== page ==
The family rushed him to the hospital where he was treated for burns and broken bones, but he died the same night.
Neighbors said that the explosions caused by the air raid injured a number of other people and damaged houses in the area.
Washington and its allies have claimed legitimacy for their imperialist assault on Libya by invoking United Nations Security Council Resolution 1973, which authorizes “all necessary measures” to protect civilians from attack. It has become increasingly evident that these “measures” include the slaughter of the very civilians that are supposedly being protected.
Reports of civilian casualties have drawn criticism of the US-NATO operation from a number of countries.
China, which together with Russia, India, Brazil and Germany, abstained on the UN resolution authorizing a no-fly zone appealed Wednesday for a ceasefire. During a meeting with his French counterpart President Nicolas Sarkozy, one of the most vociferous advocates of military action to overthrow Libyan leader Muammar Gaddafi, Chinese President Hu Jintao urged the world to “give peace a chance.”
“The aim of the UN’s resolution is to stop violence and protect civilians,” Chinese state television quoted Hu as saying in his meeting with Sarkozy. “If the military action brings disaster to innocent civilians and creates a bigger humanitarian crisis, that would violate the original intention of the Security Council resolution.”
The crisis in Libya has seen some $18.8 billion worth of Chinese investments in Libya placed on hold and the cutoff of Libyan oil exports to China, its largest Asian customer.
South Africa, which as a non-permanent member of the UN Security Council voted in favor of the resolution, similarly called for a ceasefire and “restraint” by all sides. “As South Africa we say no to the killing of civilians, no to the regime change doctrine and no to foreign occupation of Libya or any other sovereign state,” a statement issued by the South African cabinet Thursday read.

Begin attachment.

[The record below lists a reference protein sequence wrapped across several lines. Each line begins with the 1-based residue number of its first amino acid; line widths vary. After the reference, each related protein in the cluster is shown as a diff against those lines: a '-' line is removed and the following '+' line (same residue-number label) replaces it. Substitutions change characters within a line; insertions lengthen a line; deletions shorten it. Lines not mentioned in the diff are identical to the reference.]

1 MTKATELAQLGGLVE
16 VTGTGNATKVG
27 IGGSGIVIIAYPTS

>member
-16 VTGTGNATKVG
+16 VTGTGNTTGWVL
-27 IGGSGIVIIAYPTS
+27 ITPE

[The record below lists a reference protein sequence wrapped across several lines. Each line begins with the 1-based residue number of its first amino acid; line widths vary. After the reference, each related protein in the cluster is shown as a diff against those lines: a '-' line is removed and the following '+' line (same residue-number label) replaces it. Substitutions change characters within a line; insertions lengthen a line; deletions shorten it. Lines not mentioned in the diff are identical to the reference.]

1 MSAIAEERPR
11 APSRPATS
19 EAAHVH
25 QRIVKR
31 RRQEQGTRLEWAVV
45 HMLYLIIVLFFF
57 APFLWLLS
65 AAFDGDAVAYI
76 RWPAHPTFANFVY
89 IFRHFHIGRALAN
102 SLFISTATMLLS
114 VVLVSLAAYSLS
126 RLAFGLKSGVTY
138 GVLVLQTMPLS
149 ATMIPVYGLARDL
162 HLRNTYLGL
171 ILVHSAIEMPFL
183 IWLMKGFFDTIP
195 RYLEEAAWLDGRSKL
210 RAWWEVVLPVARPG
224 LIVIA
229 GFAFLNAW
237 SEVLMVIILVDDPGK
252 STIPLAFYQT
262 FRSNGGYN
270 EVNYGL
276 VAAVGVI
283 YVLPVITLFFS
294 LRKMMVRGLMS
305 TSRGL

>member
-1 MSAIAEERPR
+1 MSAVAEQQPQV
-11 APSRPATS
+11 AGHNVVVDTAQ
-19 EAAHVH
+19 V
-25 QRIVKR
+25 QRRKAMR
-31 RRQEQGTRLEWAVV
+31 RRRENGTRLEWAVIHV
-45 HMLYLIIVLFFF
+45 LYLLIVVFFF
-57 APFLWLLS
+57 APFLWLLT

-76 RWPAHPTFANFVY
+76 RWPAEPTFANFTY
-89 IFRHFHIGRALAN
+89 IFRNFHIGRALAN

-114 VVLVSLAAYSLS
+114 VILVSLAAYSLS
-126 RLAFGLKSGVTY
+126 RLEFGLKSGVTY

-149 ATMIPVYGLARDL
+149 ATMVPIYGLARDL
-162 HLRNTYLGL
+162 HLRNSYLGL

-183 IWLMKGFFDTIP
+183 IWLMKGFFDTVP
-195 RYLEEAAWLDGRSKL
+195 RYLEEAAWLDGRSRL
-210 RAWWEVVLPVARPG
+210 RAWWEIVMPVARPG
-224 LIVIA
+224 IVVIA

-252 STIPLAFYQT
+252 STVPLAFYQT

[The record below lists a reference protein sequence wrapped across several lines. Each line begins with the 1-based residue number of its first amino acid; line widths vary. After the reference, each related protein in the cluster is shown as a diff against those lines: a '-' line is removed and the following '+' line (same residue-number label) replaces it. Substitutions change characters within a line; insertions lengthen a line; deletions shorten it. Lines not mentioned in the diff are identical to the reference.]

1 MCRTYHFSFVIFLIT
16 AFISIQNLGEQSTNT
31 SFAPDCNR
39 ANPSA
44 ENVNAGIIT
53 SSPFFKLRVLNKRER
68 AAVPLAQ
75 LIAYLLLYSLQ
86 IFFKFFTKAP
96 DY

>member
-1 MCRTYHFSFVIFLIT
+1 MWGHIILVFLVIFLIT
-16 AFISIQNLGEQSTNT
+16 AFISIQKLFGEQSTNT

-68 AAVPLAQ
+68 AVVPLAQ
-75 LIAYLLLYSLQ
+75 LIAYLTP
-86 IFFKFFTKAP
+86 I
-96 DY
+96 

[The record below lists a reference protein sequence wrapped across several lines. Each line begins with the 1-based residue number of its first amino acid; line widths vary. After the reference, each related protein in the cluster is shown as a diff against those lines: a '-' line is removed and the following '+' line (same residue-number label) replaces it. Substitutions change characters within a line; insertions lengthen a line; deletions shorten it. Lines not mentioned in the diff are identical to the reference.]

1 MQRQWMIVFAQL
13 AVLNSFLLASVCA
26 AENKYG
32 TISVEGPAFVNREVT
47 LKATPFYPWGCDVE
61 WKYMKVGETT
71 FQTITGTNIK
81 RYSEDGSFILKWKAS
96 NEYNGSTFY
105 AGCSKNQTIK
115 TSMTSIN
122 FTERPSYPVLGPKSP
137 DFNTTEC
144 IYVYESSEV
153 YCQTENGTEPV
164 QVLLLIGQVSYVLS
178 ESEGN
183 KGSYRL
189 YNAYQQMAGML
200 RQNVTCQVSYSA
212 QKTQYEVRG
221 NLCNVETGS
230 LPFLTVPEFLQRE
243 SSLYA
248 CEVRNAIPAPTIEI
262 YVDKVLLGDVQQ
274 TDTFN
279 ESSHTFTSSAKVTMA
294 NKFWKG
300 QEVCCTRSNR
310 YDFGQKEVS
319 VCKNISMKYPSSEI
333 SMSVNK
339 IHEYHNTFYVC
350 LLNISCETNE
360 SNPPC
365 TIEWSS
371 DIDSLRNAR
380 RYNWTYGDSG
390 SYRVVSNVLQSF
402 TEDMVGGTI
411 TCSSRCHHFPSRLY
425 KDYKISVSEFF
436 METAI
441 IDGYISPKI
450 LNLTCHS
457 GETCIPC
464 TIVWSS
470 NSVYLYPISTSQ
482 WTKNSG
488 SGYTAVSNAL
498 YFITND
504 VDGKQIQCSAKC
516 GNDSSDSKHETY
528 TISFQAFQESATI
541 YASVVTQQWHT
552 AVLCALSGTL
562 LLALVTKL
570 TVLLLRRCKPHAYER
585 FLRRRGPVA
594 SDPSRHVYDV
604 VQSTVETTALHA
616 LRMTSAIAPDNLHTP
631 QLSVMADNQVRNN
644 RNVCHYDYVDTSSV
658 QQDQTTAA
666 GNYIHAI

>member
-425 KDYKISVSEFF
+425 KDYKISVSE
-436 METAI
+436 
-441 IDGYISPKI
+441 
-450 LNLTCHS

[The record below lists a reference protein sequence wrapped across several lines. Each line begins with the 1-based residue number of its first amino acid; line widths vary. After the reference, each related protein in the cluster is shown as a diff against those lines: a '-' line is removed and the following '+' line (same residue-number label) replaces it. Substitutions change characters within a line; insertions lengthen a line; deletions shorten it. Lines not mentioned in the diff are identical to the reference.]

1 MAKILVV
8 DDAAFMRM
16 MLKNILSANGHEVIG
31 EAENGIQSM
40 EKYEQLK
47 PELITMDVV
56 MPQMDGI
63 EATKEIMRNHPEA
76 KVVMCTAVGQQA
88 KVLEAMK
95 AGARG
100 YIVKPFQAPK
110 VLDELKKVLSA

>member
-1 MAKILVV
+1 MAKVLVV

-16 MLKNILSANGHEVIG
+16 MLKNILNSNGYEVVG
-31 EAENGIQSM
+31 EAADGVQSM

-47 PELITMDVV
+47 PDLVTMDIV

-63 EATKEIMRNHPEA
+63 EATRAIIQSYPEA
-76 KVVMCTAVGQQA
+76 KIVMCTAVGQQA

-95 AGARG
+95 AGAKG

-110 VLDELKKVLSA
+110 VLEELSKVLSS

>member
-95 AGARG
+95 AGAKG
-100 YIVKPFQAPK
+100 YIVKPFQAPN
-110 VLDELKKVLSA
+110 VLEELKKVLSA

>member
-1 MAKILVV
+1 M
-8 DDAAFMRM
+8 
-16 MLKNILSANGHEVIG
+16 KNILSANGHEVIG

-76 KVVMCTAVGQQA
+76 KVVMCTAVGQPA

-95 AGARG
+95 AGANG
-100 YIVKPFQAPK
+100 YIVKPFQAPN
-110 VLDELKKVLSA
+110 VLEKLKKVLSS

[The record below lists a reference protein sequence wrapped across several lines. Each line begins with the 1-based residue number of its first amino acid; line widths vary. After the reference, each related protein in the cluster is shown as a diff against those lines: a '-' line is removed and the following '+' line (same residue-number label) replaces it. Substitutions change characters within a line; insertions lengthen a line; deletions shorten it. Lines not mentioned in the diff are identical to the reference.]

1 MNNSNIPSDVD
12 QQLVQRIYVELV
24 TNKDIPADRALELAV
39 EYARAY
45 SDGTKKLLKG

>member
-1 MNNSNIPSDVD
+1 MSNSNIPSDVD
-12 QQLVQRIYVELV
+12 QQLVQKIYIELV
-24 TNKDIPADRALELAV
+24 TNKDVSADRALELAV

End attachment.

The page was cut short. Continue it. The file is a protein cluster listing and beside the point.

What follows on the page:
Russia, which had also begun developing significant economic and geostrategic interests in Libya, also called for a ceasefire and immediate talks between the Gaddafi regime and the “rebels”. Russian Foreign Minister Sergei Lavrov at a press conference in Moscow Wednesday condemned statements by US, British and French officials that arming the “rebels” was being considered. The UN resolution, Lavrov said, was intended “to protect the population and not to arm it.”
On Thursday, the Russian state-owned television channel Rossiya 1 carried a report on the repatriation of hundreds of Russian citizens who were evacuated from Libya and brought back to Moscow on an Emergencies Ministry aircraft from Tunisia.
“The coalition bombed depots, and the shells flew off the depots in all directions, and they hit civilian buildings, houses,” Lyubov Shalyeva, one of the evacuees told Rossiya 1.
The report cited the testimony of Russian obstetrician Andrey Novseltsev and his wife who worked in a hospital Misratah, where “dozens of people came every day, and two days ago a bomb fell right next to them during an operation.”
“I don’t even know how I ended up on the ground,” Novoseltsev said. “We told our child that it was fireworks; she didn’t know what was going on. Well, now we know what Tomahawks are.”
The Rossiya 1 correspondent reported that the Russian workers had drafted a statement before leaving Libya denouncing the US-NATO attack on the country.